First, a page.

As in other infections, so likewise in malaria , badly nourished, not properly sheltered, overworked individuals are more frequently attacked than those living under better conditions.

An outbreak of malaria has not infrequently been referred, both by lay people and by physicians, to indigestion, excesses in Baccho, violent bodily efforts, psychic emotions, colds, etc. It is scarcely necessary to say that this is a false conception, though it is true that these influences may bring about a manifestation of a latent malaria. It is an interesting and important practical fact, to which we will recur again, that a person who suffered several months before from malaria may, as a result of these factors, display a relapse.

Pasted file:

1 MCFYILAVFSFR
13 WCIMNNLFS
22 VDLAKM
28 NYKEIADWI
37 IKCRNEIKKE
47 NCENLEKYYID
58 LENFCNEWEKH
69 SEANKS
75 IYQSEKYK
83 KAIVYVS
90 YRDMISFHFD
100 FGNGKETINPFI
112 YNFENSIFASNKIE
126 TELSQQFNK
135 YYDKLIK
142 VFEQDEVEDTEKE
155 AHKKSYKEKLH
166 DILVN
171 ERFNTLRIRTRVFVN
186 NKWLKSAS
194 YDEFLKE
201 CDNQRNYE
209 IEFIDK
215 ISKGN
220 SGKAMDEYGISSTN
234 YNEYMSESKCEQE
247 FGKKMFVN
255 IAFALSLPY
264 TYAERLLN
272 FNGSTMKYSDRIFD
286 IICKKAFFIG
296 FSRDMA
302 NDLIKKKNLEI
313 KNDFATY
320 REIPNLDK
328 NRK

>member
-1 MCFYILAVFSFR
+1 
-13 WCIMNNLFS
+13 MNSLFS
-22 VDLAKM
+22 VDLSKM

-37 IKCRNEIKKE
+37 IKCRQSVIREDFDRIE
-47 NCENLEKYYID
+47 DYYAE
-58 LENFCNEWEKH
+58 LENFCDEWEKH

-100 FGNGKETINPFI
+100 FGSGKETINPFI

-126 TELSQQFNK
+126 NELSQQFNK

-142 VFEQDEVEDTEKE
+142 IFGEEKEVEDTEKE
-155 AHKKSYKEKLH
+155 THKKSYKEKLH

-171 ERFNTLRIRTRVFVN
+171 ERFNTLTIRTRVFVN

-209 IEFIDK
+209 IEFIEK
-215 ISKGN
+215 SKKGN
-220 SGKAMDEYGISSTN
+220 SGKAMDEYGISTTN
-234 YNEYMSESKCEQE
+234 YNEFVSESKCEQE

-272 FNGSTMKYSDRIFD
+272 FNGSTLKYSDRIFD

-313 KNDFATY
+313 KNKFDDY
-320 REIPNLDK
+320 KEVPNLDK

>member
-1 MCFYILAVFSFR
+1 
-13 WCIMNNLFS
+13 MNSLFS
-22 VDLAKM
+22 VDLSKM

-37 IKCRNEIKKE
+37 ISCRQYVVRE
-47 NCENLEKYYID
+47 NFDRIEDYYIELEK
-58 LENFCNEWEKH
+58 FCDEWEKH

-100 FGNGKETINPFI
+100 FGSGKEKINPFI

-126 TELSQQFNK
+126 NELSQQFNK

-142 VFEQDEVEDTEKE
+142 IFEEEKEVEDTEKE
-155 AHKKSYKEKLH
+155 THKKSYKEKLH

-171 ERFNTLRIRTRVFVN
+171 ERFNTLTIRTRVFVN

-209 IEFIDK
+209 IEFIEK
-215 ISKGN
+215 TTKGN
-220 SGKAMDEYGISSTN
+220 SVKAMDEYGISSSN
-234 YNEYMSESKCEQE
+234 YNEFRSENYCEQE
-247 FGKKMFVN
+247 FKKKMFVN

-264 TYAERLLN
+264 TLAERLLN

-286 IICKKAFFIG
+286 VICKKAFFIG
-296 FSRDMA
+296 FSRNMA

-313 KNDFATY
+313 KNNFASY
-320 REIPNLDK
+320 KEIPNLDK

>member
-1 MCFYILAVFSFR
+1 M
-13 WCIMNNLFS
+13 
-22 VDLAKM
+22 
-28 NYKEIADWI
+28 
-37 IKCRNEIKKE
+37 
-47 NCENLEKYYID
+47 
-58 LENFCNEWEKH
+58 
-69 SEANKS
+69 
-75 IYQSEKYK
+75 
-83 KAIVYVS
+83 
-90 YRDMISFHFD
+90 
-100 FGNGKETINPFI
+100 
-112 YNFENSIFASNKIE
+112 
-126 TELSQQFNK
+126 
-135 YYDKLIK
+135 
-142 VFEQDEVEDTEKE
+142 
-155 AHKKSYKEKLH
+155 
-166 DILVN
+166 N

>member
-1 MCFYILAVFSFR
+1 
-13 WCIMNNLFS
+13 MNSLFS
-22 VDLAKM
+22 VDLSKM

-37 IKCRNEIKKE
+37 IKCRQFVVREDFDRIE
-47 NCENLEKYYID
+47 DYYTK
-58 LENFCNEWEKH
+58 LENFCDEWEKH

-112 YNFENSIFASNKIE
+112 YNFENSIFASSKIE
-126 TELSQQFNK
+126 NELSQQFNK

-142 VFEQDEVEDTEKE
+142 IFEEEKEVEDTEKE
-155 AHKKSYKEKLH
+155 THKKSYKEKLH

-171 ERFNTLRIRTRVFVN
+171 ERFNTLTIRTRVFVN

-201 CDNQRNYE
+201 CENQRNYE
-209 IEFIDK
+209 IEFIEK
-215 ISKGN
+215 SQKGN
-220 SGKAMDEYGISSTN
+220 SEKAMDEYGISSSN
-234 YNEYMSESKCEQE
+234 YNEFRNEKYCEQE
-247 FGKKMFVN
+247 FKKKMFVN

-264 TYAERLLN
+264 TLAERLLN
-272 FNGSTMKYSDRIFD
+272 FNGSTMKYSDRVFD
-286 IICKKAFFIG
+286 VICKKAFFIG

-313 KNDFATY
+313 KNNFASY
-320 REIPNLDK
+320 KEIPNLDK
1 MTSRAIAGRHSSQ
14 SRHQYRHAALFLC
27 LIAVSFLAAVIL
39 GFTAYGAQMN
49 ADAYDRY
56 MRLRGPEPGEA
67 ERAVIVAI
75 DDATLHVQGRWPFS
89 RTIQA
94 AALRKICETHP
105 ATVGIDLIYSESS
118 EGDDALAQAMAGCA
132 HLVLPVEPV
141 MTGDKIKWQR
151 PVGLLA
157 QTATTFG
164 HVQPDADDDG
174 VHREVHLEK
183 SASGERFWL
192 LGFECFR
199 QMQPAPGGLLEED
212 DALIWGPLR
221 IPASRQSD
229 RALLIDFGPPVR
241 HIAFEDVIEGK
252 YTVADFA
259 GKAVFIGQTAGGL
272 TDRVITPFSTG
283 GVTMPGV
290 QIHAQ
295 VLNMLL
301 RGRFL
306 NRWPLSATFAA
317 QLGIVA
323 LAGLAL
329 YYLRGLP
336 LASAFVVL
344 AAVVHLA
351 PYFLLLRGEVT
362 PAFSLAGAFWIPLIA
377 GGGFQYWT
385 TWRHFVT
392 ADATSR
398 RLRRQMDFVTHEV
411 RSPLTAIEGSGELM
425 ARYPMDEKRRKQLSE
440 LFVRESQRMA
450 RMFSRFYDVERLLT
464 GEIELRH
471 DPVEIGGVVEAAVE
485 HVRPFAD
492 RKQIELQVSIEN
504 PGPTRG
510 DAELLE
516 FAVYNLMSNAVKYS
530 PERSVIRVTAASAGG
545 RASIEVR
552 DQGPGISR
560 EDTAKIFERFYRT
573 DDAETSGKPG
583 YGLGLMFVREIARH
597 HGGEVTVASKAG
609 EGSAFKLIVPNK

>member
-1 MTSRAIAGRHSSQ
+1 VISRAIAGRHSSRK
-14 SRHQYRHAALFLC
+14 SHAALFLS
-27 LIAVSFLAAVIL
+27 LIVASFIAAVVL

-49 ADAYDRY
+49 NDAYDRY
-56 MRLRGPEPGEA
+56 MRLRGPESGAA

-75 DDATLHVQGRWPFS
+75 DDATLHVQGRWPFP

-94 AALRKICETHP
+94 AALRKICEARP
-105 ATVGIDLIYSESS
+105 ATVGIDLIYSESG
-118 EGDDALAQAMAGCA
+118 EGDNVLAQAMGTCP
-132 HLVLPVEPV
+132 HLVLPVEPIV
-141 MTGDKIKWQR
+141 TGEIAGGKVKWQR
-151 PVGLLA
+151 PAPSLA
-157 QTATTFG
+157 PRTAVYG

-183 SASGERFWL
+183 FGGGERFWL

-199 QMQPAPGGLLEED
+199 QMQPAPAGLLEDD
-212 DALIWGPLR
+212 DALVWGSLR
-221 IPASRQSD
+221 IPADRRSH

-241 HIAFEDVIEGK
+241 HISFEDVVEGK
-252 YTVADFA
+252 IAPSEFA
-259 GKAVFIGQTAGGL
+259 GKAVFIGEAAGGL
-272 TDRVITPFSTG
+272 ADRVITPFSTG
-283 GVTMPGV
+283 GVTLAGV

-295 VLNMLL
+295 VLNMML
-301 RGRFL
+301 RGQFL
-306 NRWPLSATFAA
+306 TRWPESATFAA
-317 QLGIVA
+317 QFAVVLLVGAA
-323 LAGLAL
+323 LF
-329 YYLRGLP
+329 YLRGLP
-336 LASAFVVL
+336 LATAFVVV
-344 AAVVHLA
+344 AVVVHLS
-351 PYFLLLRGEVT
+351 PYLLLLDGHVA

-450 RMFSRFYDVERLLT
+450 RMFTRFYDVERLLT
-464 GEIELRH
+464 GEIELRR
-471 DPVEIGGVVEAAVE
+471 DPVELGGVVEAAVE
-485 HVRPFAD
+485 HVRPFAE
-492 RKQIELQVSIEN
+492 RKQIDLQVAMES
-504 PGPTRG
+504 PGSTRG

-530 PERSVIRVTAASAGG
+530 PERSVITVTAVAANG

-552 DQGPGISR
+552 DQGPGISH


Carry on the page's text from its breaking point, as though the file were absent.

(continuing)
Slight traumas of the spleen, a douche over the region of the spleen, cold baths, mountain climbing, or the outbreak of another infection may act in the same way. Duchek has observed that in infected regions malaria not rarely follows pneumonia, typhoid fever, etc. All these cases are to be regarded as relapses. In the same category, too, I would place Griesinger's cases, in which persons who dwelt for a long time in malarial places manifested the disease for the first time after they had left these regions and gone to another healthy place. In some countries the eating of green fruit, especially melons or cucumbers, and sometimes even the drinking of milk, have been ascribed as the cause of the fever. This naturally could be true only in the previously mentioned sense.